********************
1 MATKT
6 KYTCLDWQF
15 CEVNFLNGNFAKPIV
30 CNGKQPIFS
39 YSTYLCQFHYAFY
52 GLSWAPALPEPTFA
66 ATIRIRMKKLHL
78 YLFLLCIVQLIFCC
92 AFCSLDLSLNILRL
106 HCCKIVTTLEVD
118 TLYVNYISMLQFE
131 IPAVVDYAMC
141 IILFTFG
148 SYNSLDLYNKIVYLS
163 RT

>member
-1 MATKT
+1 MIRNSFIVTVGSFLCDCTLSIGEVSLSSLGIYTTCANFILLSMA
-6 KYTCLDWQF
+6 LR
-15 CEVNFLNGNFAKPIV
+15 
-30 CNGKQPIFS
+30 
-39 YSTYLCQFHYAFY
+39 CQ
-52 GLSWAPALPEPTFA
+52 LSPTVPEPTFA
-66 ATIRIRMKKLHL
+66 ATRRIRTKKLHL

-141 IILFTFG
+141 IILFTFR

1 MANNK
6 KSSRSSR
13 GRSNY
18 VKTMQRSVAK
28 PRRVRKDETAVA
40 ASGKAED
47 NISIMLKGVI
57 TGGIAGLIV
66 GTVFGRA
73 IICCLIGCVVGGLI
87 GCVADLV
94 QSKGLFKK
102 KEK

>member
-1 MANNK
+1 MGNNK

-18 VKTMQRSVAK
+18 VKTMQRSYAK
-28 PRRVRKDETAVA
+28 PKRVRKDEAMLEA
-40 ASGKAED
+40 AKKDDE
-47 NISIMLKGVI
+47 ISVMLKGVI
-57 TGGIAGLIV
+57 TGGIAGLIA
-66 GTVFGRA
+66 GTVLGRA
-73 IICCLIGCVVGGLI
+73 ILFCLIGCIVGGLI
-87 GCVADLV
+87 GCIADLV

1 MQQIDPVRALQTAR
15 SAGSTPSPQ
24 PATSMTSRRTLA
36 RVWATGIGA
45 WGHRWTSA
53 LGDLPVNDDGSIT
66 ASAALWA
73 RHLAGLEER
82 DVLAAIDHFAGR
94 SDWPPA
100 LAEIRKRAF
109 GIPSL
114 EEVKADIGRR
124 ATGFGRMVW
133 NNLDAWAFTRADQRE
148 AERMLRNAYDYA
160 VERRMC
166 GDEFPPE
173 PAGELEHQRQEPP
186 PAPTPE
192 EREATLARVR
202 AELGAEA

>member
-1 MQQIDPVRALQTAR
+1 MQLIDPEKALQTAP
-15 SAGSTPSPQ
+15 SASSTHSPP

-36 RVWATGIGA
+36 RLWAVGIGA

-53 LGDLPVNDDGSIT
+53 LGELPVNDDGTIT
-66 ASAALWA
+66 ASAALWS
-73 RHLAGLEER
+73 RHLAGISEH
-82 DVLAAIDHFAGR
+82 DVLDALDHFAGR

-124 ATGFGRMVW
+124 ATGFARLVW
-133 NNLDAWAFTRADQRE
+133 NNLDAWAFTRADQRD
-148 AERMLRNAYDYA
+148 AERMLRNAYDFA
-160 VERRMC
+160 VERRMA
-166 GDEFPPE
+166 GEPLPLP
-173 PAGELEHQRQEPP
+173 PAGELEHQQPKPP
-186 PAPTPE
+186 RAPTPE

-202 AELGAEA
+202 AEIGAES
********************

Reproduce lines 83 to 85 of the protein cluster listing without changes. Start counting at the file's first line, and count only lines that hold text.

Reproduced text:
173 PAGELEHQRQEPP
186 PAPTPE
192 EREATLARVR